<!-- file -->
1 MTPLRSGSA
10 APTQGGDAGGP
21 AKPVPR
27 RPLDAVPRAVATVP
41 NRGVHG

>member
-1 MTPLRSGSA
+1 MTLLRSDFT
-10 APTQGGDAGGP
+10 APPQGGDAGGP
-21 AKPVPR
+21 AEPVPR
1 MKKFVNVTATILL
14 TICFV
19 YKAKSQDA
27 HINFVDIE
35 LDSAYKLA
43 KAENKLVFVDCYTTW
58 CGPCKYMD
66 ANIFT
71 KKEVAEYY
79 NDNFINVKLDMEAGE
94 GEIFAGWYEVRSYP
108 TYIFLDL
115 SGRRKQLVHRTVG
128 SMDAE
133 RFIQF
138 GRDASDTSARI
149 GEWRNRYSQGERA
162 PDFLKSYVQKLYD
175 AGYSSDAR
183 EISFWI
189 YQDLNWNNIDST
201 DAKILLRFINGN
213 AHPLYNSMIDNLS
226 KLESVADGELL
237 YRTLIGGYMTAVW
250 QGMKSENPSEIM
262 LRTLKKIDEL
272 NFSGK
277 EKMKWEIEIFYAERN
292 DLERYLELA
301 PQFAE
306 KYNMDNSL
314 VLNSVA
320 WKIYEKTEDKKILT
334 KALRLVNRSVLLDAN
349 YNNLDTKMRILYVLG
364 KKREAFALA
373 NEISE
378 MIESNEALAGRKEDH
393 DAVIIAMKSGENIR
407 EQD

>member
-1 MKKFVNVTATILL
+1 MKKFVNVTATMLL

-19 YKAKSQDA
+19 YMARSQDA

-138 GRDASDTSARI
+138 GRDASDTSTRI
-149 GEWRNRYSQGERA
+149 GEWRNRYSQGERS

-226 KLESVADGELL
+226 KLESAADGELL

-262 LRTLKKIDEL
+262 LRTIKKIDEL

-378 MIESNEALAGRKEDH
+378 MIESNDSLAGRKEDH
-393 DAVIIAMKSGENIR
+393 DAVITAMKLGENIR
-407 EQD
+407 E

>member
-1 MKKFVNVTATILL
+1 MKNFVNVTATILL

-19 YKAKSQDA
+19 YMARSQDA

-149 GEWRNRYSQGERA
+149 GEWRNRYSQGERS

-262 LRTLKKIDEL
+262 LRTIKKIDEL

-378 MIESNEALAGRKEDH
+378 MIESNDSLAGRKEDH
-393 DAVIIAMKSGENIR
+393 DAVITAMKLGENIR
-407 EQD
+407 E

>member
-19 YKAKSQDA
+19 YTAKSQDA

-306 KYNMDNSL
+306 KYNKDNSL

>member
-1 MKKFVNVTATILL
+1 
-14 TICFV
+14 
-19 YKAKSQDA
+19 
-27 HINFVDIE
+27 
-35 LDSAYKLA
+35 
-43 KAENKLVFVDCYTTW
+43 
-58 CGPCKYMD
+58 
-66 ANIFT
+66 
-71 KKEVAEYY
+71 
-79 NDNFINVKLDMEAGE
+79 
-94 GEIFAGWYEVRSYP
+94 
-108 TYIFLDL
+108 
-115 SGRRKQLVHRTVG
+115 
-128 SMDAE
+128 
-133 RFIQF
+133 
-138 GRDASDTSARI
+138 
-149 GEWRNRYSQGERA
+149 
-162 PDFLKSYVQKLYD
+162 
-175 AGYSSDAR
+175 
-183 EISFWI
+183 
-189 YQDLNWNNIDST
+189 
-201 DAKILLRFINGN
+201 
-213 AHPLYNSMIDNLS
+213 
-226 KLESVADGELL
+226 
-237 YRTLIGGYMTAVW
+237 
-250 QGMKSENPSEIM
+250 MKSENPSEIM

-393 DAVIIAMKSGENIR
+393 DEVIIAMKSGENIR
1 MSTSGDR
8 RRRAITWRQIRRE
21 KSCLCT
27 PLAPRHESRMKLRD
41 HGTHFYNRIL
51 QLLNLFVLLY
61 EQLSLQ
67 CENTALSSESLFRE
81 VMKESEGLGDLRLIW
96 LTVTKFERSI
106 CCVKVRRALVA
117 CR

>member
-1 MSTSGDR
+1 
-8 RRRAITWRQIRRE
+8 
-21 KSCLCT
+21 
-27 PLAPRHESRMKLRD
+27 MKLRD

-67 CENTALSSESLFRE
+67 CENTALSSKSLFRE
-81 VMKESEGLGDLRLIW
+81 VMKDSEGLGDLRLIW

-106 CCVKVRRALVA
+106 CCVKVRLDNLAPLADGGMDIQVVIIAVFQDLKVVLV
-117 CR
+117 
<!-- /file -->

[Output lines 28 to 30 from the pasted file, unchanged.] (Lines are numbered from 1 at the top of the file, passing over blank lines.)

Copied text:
138 GRDASDTSARI
149 GEWRNRYSQGERA
162 PDFLKSYVQKLYD